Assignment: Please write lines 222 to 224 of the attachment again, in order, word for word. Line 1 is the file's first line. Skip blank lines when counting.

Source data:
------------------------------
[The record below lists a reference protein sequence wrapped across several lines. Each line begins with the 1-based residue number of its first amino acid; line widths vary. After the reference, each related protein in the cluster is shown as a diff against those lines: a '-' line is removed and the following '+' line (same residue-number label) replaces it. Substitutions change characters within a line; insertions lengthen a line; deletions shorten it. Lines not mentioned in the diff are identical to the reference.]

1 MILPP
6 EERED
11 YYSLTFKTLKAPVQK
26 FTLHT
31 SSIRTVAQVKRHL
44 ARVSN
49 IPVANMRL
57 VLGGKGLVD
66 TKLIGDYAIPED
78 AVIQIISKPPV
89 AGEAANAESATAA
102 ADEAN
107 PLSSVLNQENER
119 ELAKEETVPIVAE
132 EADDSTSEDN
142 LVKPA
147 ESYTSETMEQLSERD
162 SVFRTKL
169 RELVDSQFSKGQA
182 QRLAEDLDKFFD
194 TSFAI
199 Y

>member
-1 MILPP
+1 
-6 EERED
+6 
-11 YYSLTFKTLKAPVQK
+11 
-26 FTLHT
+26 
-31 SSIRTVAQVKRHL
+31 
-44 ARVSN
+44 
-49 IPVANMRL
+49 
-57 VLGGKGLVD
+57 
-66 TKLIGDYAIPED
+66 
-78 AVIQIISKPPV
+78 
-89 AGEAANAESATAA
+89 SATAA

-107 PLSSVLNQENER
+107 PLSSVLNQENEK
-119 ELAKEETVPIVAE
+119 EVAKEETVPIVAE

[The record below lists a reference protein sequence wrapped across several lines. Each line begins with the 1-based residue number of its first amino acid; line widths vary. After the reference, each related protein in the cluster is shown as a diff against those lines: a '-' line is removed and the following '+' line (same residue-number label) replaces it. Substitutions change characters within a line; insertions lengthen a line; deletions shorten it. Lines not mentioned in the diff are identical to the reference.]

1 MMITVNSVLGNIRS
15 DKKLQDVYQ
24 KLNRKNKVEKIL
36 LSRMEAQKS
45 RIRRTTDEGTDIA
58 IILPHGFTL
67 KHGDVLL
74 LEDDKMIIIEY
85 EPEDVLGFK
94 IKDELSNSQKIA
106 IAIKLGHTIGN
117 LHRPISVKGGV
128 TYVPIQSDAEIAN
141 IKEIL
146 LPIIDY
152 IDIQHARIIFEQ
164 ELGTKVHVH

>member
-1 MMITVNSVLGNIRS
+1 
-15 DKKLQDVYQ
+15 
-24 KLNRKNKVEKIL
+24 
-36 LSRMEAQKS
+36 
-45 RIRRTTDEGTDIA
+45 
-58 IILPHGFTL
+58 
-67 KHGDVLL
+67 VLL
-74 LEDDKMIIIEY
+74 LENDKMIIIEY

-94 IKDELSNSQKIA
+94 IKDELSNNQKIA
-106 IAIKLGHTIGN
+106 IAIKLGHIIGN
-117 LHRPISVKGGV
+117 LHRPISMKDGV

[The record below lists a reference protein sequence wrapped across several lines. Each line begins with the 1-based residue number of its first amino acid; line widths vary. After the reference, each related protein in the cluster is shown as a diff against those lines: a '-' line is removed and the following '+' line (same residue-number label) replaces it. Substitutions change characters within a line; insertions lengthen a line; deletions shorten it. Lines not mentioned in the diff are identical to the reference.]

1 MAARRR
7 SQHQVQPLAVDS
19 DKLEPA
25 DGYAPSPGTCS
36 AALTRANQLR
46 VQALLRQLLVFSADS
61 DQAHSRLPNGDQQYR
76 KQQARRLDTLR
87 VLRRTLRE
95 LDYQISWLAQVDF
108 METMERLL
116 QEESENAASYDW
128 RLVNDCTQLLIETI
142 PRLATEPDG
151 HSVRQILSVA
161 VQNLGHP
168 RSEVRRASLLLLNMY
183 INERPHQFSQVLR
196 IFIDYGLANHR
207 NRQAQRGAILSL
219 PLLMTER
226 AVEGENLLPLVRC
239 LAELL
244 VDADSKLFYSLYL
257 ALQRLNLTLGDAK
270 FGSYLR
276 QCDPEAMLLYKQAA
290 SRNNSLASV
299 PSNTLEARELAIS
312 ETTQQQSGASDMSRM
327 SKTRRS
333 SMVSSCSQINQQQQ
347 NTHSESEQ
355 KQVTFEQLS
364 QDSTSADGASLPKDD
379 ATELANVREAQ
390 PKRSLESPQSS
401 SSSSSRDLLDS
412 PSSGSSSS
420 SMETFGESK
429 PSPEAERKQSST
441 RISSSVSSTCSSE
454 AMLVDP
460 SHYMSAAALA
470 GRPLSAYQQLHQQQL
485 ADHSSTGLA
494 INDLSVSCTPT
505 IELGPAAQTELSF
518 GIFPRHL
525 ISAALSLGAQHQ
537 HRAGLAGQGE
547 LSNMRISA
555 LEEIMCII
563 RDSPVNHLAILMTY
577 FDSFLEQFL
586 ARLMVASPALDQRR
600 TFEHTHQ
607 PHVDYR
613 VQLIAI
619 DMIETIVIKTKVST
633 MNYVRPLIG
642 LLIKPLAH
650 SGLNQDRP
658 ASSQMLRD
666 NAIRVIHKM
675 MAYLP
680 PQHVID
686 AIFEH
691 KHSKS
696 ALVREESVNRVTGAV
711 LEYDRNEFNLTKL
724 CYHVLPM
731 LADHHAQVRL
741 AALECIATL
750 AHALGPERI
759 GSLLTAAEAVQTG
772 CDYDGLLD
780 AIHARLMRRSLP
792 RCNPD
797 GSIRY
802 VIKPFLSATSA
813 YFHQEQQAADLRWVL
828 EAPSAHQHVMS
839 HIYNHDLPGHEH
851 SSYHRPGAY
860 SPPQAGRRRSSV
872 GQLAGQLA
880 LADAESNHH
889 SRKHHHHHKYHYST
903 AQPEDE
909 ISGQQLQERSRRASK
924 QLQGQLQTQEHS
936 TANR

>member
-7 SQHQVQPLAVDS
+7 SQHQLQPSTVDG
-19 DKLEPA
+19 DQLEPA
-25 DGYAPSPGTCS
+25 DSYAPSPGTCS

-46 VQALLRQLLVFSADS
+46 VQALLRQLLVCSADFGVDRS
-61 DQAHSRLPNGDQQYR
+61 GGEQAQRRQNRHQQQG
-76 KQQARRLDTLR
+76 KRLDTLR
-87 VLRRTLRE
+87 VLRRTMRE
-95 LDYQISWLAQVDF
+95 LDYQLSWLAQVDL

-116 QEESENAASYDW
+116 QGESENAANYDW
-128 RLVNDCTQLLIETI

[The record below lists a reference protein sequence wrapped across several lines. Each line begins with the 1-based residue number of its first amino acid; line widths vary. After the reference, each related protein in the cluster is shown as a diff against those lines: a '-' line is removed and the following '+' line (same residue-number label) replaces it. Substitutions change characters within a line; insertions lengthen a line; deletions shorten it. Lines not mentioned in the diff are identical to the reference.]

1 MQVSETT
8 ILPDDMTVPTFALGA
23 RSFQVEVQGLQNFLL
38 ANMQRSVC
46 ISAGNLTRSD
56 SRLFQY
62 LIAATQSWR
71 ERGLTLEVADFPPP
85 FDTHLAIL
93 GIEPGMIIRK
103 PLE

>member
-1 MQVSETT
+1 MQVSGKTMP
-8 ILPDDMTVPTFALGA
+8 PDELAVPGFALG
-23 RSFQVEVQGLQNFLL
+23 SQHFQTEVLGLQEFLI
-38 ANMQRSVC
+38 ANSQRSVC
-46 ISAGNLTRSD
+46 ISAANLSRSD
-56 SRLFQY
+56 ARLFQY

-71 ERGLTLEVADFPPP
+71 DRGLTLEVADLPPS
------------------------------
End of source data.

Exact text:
+8 PDELAVPGFALG
-23 RSFQVEVQGLQNFLL
+23 SQHFQTEVLGLQEFLI